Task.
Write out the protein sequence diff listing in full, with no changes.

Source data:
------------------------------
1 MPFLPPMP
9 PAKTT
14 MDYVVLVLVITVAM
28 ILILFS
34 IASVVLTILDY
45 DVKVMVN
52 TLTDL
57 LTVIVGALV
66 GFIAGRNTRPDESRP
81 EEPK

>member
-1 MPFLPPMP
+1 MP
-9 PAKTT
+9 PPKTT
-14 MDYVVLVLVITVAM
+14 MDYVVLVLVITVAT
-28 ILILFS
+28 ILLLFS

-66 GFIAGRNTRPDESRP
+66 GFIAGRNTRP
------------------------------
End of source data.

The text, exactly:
1 MPFLPPMP
9 PAKTT
14 MDYVVLVLVITVAM
28 ILILFS
34 IASVVLTILDY
45 DVKVMVN
52 TLTDL
57 LTVIVGALV
66 GFIAGRNTRPDESRP
81 EEPK

>member
-1 MPFLPPMP
+1 MP
-9 PAKTT
+9 PPKTT
-14 MDYVVLVLVITVAM
+14 MDYVVLVLVITVAT
-28 ILILFS
+28 ILLLFS

-66 GFIAGRNTRPDESRP
+66 GFIAGRNTRP